2014 Scrooge Awards

Thank you for Voting!

With 33% of the vote, the 2014  Scrooge Award winner is Military Religious Freedom Foundation’s Mikey Weinstein.  This is the Number 1 “Scrooge” that friends and supporters like you have voted for and called out for seeking to stamp out religious expression across America.  Thank you for voting, and please come back later this year for a new list of nominees in the annual Scrooge Awards for Anti-Religious Discrimination!

 

The 2014 nominees:

 

Candy Cane

The Plano Independent School District (Texas)

For its distaste for candy canes . . . and kids celebrating Christmas. Elementary school students learned you’re never too young to be a “Tiny Tim” victim of religious viewpoint discrimination. The Plano Independent School District in Plano, Texas, stopped students from sharing the following with their school friends: candy-cane pens with religious messaging in gift goodie bags, “Jesus” pencils, as well as free tickets to a Christmas play . . . even though the law says kids have the right to do all the above. School officials even argued that these students do not have First Amendment rights. After a decade of the Plano ISD fighting against religious liberty in its schools, we are now proceeding back in trial court with the “Candy Cane Case.” Read more.


Candy Cane

The American Humanist Association

For trying to tear down a veterans memorial erected by mothers in memory of their sons lost in war. After standing almost a century without objection, a historic World War I veterans memorial in Prince Georges Country, Maryland, is under attack by American Humanist Association simply because it includes traditional religious imagery. This anti-religion group apparently has no sympathy for the mothers whose sons died fighting for freedom—and who raised the funds to have this memorial erected to honor their children. Read more.

 


Church by the Bay

The Town of Bayview, Texas

For prohibiting a church and its affiliated school from operating on their own property! When Cornerstone Church by the Bay requested permission from the town to use its own property to build a church and school, the Bayview Board of Aldermen said, “Bah, humbug!” to the request and unanimously voted to ban churches and schools in the area where Cornerstone’s property sits—despite allowing other nonreligious non-residential uses! Fortunately, we’re on the scene to enforce the law the town is violating. Read more.

 


FFRF ACLU Kountze

Freedom From Religion Foundation (FFRF), the ACLU and Kountze Independent School District (Texas)

For their attempt to censor private inspirational messages from cheerleaders. Looking for a simple way to encourage the football players at their games, the middle school and high school cheerleaders in Kountze, Texas, decided to paint Bible verses on the run-through banners. The girls used their own money to pay for the supplies and paint these messages on their own time to encourage their team. FFRF made the initial compliant about the banners, the ACLU is supporting the censorship with court filings, and the Kountze ISD continues to seek to control the private religious message of the cheerleaders as the case proceeds to the Texas Supreme Court. Read more.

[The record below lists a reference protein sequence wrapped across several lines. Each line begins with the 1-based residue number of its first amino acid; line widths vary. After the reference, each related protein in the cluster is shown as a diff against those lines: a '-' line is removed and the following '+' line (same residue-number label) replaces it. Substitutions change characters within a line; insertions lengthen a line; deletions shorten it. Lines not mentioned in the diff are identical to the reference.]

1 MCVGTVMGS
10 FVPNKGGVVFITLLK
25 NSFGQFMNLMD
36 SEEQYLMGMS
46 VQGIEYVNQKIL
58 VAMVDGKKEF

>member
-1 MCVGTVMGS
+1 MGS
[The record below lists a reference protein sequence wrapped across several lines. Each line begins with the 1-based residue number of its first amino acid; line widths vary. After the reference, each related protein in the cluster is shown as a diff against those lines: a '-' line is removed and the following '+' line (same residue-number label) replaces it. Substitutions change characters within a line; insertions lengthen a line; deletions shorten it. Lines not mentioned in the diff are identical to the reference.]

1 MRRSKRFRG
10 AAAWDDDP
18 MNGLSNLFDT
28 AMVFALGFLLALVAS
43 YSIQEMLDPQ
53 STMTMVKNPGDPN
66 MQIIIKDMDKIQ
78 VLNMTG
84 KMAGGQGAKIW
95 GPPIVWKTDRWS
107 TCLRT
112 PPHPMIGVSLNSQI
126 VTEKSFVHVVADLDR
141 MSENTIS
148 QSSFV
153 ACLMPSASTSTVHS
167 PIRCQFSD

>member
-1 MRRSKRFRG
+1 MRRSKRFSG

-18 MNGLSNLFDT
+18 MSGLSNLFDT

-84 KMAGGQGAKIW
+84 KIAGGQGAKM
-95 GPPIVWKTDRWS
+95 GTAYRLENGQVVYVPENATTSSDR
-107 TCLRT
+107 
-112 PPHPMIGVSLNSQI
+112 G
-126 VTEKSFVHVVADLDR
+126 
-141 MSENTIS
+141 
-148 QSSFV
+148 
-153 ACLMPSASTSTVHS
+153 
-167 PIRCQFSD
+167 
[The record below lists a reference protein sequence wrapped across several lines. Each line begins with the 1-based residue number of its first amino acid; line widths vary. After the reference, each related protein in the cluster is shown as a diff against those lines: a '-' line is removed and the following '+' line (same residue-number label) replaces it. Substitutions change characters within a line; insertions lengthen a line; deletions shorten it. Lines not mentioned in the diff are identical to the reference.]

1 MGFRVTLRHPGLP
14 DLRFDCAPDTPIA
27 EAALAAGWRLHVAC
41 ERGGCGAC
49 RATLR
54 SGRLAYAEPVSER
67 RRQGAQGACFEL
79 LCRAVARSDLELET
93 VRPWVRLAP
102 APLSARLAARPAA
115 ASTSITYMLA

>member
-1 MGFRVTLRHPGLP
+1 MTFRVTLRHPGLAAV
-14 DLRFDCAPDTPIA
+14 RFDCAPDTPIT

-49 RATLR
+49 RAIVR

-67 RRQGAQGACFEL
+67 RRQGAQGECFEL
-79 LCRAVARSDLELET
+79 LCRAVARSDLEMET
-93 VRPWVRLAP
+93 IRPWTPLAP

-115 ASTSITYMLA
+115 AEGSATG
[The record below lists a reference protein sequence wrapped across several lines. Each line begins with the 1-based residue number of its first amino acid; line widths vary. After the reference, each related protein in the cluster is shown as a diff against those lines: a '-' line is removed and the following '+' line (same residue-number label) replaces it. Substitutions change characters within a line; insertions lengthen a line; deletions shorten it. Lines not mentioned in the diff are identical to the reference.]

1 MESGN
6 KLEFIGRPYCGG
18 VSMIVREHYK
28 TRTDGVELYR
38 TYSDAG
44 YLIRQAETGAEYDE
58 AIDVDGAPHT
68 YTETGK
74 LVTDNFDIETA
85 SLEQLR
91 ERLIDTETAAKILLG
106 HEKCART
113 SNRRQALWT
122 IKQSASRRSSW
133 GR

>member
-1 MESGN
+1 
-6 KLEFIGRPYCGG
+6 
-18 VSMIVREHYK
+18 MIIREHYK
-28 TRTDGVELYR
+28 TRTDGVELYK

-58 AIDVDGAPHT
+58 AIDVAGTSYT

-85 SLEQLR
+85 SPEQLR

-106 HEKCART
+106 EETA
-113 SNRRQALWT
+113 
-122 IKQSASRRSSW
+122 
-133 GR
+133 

Eric Walsh

The State of Georgia Department of Public Health

For firing a respected health executive because of what he said in his church. Dr. Eric Walsh was hired as the District Health Director in Georgia. But when state officials learned about Dr. Walsh’s traditional, conventional religious beliefs, they combed through his sermons (he was an ordained lay minister in his church) and terminated him, leaving a voicemail in which they laughed about firing him. Read more.

 


Brooks Hamby

Brawley Union School District in Brawley, California

For blacking out references to God from a salutatorian’s graduation address. Don’t say “God bless us, everyone!” if you’re an exemplary student giving a graduation speech in this school district. High school officials censored salutatorian Brooks Hamby’s simple references to God in his graduation speech three times. Then, they threatened to turn off his microphone if he dared read his speech with any inclusion of the Bible or his Christian faith. Brooks wouldn’t back down, and filed a formal complaint. Read more.


Mikey Weinstein

Military Religious Freedom Foundation’s Mikey Weinstein

For complaining to the U.S. Air Force Academy about a cadet writing a Bible verse on his personal dorm dry erase board. Weinstein, an attorney who has called for the court-martial of 400 Christian officers for sharing their faith, got into the middle of the “Whiteboard Controversy” by complaining when a cadet wrote Galatians 2:20 on his personal dry erase board—which was hanging on the cadet’s dorm room door. The Air Force Academy persuaded the cadet to erase the Bible verse, calling the incident Weinstein notified them about, “a teachable moment.” Thankfully the situation boomeranged into an education for the Air Force about religious freedom, but Weinstein still merits a visit from Jacob Marley and Friends. Read more.


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